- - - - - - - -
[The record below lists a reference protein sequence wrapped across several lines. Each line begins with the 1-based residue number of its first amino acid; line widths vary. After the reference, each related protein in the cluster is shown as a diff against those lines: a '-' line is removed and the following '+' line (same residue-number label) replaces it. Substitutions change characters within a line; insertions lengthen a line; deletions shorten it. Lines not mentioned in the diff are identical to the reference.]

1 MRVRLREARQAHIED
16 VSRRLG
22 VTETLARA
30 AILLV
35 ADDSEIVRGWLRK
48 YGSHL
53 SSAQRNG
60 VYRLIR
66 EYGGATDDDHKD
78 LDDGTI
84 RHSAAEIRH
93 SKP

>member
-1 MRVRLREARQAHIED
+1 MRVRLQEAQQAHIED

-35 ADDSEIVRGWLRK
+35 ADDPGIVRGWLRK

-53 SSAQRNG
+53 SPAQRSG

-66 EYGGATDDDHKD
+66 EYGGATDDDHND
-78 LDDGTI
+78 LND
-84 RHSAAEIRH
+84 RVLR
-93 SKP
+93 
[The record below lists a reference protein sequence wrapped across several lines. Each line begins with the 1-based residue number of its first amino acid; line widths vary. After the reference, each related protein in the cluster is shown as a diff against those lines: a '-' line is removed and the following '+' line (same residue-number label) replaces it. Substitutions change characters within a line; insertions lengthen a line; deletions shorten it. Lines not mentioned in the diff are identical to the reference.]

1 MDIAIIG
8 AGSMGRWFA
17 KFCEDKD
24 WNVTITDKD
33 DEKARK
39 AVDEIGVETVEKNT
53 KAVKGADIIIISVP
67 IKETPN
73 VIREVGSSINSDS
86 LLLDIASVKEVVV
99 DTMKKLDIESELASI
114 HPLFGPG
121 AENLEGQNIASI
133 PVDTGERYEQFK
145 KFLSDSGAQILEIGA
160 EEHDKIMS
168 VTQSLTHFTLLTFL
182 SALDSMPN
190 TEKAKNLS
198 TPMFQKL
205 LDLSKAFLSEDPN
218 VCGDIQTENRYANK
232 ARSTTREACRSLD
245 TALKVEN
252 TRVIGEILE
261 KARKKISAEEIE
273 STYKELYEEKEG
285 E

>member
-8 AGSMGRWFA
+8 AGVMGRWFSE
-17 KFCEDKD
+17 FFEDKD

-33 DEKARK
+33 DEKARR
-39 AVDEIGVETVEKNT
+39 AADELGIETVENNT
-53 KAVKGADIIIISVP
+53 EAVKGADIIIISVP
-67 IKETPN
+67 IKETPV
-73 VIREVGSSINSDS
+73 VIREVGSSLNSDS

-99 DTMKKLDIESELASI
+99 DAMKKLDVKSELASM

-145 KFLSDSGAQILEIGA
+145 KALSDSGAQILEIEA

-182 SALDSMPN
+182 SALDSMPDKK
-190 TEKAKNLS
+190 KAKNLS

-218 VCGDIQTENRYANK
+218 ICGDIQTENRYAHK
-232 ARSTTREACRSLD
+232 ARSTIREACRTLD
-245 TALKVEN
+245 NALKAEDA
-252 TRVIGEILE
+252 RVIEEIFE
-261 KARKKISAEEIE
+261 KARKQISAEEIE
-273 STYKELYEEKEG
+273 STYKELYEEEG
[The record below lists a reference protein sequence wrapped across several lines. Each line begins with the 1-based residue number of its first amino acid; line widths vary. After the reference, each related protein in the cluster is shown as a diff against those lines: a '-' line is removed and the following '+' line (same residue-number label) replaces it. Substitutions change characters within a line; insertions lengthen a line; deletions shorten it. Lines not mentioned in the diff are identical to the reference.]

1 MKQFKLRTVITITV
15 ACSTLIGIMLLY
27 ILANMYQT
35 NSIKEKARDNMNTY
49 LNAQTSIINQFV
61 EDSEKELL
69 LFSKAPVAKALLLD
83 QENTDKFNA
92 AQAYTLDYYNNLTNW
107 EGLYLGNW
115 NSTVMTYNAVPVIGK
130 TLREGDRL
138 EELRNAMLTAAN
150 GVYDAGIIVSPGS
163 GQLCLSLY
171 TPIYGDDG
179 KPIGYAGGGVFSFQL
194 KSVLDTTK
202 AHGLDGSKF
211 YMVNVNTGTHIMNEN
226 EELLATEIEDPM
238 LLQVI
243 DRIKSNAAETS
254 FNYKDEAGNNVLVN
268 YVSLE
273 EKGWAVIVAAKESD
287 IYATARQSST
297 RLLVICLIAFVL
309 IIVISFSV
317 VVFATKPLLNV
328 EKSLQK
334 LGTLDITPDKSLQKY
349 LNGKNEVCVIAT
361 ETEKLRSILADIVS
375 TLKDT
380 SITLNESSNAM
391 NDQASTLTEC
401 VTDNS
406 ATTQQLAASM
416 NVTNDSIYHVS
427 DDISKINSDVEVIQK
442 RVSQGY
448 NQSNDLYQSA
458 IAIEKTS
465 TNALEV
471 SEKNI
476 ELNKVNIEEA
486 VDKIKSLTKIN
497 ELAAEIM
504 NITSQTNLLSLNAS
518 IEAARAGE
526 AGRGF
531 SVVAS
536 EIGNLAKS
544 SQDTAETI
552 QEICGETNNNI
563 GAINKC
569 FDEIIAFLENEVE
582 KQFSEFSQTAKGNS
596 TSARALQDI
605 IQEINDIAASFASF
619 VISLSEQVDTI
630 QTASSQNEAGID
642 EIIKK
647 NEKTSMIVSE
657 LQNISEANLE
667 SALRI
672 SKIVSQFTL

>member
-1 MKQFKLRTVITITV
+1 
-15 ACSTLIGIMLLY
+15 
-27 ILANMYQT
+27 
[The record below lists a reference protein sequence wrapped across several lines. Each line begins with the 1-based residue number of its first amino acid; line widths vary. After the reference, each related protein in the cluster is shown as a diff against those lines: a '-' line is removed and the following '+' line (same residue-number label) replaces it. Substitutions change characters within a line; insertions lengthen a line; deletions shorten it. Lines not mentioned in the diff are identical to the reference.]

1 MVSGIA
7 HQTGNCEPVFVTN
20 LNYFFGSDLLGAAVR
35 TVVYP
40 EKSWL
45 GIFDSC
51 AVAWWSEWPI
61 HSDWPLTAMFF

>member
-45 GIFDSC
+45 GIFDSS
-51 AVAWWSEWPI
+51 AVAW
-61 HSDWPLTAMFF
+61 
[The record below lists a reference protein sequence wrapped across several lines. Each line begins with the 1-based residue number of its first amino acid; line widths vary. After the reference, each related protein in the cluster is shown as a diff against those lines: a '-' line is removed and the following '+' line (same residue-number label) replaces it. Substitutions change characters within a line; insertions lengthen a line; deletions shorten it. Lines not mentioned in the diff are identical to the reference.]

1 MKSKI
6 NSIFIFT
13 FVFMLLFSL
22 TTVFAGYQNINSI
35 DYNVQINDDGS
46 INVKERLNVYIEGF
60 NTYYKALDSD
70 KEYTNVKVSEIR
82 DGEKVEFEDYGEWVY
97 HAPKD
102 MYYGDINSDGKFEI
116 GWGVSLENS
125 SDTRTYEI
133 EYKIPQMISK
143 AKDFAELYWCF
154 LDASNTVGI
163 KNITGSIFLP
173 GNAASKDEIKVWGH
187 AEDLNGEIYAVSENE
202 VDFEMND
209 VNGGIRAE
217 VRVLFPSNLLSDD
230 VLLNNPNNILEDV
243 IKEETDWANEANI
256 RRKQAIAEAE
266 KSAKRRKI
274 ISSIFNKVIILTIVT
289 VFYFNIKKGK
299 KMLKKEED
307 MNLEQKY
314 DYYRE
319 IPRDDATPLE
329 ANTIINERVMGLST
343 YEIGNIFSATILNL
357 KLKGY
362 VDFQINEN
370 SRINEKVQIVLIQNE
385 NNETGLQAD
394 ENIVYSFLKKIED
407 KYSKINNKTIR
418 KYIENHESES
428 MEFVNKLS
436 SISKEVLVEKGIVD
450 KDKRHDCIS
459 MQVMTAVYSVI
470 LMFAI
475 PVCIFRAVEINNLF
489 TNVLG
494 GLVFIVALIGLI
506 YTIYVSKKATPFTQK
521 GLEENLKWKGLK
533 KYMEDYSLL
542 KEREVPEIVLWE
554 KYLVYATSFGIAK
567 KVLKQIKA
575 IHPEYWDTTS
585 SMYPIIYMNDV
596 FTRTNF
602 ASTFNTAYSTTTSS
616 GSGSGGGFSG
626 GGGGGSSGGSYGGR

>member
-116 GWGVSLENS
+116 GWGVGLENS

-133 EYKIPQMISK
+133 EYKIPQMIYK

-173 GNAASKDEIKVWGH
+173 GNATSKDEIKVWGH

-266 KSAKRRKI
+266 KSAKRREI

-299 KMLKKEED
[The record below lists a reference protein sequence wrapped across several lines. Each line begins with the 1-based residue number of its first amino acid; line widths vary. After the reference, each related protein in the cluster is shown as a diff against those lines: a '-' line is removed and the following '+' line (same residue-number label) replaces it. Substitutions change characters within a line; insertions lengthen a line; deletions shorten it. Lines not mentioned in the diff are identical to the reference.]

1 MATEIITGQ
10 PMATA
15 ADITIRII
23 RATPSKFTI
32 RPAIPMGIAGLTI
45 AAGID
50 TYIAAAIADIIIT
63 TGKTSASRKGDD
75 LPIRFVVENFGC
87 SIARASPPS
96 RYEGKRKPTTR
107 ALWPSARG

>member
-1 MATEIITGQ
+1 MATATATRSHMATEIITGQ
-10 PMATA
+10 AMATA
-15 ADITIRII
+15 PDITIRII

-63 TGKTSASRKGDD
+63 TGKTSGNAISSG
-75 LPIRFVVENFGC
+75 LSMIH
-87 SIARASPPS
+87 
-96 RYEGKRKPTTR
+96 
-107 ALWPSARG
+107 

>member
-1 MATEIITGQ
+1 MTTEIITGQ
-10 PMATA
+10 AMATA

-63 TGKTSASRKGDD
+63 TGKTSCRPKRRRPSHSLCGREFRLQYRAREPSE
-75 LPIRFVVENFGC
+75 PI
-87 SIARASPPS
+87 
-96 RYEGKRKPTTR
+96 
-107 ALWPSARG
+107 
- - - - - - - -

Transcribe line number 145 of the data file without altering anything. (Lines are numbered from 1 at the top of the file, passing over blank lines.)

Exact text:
526 AGRGF